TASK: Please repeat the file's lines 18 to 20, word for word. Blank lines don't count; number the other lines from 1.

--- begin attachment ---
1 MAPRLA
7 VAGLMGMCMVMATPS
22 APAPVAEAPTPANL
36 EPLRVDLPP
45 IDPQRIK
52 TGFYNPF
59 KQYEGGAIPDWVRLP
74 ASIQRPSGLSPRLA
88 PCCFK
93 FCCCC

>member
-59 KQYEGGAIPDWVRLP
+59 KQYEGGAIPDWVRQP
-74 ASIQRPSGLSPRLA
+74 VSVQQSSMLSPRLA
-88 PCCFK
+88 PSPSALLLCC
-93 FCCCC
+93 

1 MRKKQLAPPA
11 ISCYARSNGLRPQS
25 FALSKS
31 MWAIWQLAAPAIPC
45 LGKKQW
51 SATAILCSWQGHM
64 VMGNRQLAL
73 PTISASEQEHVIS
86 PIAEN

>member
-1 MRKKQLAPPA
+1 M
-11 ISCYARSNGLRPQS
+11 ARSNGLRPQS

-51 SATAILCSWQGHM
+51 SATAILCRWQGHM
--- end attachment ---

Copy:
-93 FCCCC
+93 

1 MRKKQLAPPA